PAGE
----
Tuesday, February 19, 2013

Learning How to Pray...From My Children

Prayer is probably my worst "subject".  I struggle with it.

It isn't that I don't believe it works.  I do.  I've seen it work.  I've felt it work.  I fervently believe in prayer.

But when my knees hit the floor (so to speak), I struggle.  My overactive mind wanders fast and far without the slightest provocation.  Closing my eyes or having some quiet time is merely an invitation to daydream.  Over the years, I have come to realize my imagination is abnormally over-active.  That can be good and bad.  For writing, it's good.  For prayer time, not so much.  I love to pray, if I can focus and not get lost in thoughts.  If I can't, I tend to feel like a failure.

The only way I have felt comfortable with prayer is when I can offer short sentence prayers throughout my day.  This I like.  This I can handle.  Most of the time, I make it all the way through one sentence.  Sometimes even two.  If I have a friend who is having surgery or if Brian has a big meeting at work, I like to send up little prayer bursts.  But those times of sitting in a quiet corner and praying for 15-20 minutes...those are not my strong suit.

Particularly praying in front of others is absolutely terrifying for me.  You can count on one hand how many times I have volunteered to pray.  When given the chance, I gladly leave that opportunity to someone else for fear I will stutter and stumble my way through something they could handle much more capably.

When I became a mother, I knew I'd have to somehow model prayer for my children.  And that was pretty scary.  It wasn't long before there were small people waiting for me to pray so they could eat their lunch.  With great relief I realized this was a good time to teach my children the Lord's Prayer which they now utter with ease.

Brian and I also instituted a nightly prayer time.  Each night they are encouraged to offer their own prayer for family or friends or neighbors or missionaries or leaders or pastors.  On Sunday nights they say their prayer of thanks for whatever is on their hearts. 

At first, these were somewhat rote prayers.  "Dear Lord, we pray for our missionaries.  Please be with them and bless them.  Amen."  Not bad.  Just not so...interesting.  I'm not suggesting God was bored with these prayers.  But they are pretty easy to just rattle off without much thought.  Still, it was a good practice.

Except lately, prayer has become something more.

It started just before Hunter was born.  The girls began praying, without being asked, for the baby in Mommy's tummy each night.  Sometimes they prayed for a brother.  Sometimes just that the baby would be healthy.  Clearly, they have a direct line to God!

These past few weeks I have loved listening to their near-conversational prayers.  Reagan loves to pray for people who aren't feeling well.  She prays for people who got new jobs.  She prays that we will have a better night if we've had a rough one.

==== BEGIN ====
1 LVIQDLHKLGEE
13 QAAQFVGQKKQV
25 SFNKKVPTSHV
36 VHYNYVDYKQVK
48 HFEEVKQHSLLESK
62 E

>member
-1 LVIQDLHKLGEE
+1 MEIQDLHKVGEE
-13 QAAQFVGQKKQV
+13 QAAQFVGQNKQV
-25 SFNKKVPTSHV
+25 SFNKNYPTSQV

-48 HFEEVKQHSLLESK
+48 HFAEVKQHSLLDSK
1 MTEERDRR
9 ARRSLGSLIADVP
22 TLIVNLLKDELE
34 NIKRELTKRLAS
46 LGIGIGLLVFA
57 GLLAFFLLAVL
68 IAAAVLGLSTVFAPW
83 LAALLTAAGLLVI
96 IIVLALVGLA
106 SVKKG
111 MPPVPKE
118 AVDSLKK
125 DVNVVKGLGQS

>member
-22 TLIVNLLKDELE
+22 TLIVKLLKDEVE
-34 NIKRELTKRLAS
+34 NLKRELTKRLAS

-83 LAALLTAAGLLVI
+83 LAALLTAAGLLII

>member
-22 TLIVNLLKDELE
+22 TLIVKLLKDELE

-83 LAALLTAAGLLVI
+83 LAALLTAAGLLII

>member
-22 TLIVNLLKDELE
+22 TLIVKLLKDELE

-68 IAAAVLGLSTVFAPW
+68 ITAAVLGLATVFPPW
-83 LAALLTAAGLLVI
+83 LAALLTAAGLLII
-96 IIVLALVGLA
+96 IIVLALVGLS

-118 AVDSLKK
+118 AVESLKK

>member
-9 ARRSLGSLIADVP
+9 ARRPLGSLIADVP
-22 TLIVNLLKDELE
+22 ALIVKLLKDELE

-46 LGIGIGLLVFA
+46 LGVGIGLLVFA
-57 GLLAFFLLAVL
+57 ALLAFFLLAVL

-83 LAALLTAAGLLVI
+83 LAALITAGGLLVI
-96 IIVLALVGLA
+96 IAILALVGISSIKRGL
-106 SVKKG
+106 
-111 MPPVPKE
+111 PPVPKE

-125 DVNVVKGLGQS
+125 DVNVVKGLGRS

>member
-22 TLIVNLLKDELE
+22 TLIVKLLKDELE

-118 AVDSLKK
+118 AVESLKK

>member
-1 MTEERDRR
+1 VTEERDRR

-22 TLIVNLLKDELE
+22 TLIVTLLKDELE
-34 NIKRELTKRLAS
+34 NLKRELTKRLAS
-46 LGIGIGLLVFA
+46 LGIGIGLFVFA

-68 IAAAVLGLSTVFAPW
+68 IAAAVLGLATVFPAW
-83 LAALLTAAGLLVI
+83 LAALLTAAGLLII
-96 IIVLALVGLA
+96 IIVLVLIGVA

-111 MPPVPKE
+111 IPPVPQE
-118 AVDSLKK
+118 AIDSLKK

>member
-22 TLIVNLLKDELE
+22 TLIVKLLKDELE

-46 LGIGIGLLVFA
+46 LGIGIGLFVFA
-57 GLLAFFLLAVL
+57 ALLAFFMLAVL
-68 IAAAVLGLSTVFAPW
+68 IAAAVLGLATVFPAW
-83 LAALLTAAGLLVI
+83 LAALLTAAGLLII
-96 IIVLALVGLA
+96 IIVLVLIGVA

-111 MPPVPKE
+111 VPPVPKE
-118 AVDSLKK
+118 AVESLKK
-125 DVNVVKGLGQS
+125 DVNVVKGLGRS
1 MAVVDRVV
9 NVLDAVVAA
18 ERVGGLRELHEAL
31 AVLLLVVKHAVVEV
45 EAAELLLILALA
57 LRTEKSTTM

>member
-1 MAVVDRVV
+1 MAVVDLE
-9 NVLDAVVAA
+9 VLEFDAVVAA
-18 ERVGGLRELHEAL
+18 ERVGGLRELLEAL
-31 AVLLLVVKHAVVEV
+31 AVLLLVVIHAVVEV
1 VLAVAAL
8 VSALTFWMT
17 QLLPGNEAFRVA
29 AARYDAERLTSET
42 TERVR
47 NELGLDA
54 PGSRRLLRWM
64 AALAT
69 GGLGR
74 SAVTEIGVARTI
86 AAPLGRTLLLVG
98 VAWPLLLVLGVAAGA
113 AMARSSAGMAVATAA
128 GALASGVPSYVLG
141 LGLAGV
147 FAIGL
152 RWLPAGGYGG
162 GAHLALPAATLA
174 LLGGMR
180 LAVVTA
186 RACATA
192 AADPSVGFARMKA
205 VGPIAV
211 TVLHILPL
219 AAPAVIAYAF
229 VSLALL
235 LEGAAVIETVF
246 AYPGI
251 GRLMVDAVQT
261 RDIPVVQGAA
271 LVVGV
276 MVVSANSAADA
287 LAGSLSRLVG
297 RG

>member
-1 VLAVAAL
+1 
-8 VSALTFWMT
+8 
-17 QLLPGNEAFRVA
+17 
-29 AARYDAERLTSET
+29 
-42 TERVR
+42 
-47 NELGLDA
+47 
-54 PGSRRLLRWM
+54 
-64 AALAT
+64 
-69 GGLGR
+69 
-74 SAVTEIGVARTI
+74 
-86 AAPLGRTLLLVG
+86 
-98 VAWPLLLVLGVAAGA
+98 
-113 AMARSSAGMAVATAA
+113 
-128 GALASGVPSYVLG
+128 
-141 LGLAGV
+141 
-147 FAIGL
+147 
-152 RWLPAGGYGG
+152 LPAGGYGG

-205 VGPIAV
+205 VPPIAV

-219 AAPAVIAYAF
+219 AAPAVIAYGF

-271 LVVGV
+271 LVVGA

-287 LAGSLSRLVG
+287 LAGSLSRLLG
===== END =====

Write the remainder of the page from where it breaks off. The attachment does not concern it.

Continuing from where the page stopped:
Maddie offers wonderful stream-of-consciousness prayers.  She prays for her family - slowly naming each one of us several times until she is sure she has gotten all of us in there.  She prays for her comfy bed.  She might pray for her princesses or her barbie.  She rarely forgets to pray for flowers.

It has been so cool to listen to their hearts.  If something is troubling them, you can bet God will hear about it in their prayers.  If they are excited or happy about something, they'll be sure to mention it. 

Honestly, I am just amazed by how they have "gotten" prayer.  I don't feel like I've been the very best role model, but clearly God has used this weakness in ways far beyond my means.

I have been learning so much from my kids.  They have reminded me to pray for anything on my heart.  They have taught me how to pray without embarrassment or fear of what others will think.  They are not concerned about using the right words.  They don't panic if they stumble or lose their train of thought.  There is nothing too small or insignificant to pray about.

Yesterday, I asked Maddie if she would like to say our prayer for lunch.  She nodded.  (She actually volunteered!)  She bowed her head and said, "Dear Lord, thank you for my Mommy.  Thank you for how she takes care of me and loves me.  She does lots of stuff.  She let's me pick out my own clothes.  In your name, Amen."

So yesterday I learned a new lesson.  I learned that prayer is one of the best ways to love one another.

1 comment:

Dar VV said...

I loved this, Jean. But don't ever worry about your prayers being "right" or "good enough." You can't offer a wrong prayer, unless it is, "God, I thank you that I am not that Publican over there."